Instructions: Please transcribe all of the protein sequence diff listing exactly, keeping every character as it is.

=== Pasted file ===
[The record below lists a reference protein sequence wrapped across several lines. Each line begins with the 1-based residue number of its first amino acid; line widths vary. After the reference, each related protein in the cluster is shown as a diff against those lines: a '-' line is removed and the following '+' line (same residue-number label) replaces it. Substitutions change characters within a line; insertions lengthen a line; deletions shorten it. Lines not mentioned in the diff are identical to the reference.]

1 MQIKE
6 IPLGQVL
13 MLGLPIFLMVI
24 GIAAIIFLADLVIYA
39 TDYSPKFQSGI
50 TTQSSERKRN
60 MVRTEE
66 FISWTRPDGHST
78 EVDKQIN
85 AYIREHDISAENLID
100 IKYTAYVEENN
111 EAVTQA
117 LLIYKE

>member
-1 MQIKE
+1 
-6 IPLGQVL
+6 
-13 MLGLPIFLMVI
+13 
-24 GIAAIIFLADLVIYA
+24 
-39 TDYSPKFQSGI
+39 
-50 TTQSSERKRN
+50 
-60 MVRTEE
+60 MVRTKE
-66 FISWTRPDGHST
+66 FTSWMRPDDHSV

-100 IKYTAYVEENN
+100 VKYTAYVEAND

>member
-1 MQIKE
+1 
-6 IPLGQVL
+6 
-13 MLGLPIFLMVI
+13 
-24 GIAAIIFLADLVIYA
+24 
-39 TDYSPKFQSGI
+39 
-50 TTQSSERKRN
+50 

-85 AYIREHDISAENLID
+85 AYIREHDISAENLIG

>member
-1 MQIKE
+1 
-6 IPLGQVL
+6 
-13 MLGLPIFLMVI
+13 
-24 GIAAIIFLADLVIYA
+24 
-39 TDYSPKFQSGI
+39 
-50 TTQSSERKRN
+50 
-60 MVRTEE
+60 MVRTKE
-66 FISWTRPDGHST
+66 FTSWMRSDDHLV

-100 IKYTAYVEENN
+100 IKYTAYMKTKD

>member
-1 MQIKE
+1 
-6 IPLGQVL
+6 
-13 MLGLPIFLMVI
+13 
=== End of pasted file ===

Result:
[The record below lists a reference protein sequence wrapped across several lines. Each line begins with the 1-based residue number of its first amino acid; line widths vary. After the reference, each related protein in the cluster is shown as a diff against those lines: a '-' line is removed and the following '+' line (same residue-number label) replaces it. Substitutions change characters within a line; insertions lengthen a line; deletions shorten it. Lines not mentioned in the diff are identical to the reference.]

1 MQIKE
6 IPLGQVL
13 MLGLPIFLMVI
24 GIAAIIFLADLVIYA
39 TDYSPKFQSGI
50 TTQSSERKRN
60 MVRTEE
66 FISWTRPDGHST
78 EVDKQIN
85 AYIREHDISAENLID
100 IKYTAYVEENN
111 EAVTQA
117 LLIYKE

>member
-1 MQIKE
+1 
-6 IPLGQVL
+6 
-13 MLGLPIFLMVI
+13 
-24 GIAAIIFLADLVIYA
+24 
-39 TDYSPKFQSGI
+39 
-50 TTQSSERKRN
+50 
-60 MVRTEE
+60 MVRTKE
-66 FISWTRPDGHST
+66 FTSWMRPDDHSV

-100 IKYTAYVEENN
+100 VKYTAYVEAND

>member
-1 MQIKE
+1 
-6 IPLGQVL
+6 
-13 MLGLPIFLMVI
+13 
-24 GIAAIIFLADLVIYA
+24 
-39 TDYSPKFQSGI
+39 
-50 TTQSSERKRN
+50 

-85 AYIREHDISAENLID
+85 AYIREHDISAENLIG

>member
-1 MQIKE
+1 
-6 IPLGQVL
+6 
-13 MLGLPIFLMVI
+13 
-24 GIAAIIFLADLVIYA
+24 
-39 TDYSPKFQSGI
+39 
-50 TTQSSERKRN
+50 
-60 MVRTEE
+60 MVRTKE
-66 FISWTRPDGHST
+66 FTSWMRSDDHLV

-100 IKYTAYVEENN
+100 IKYTAYMKTKD

>member
-1 MQIKE
+1 
-6 IPLGQVL
+6 
-13 MLGLPIFLMVI
+13 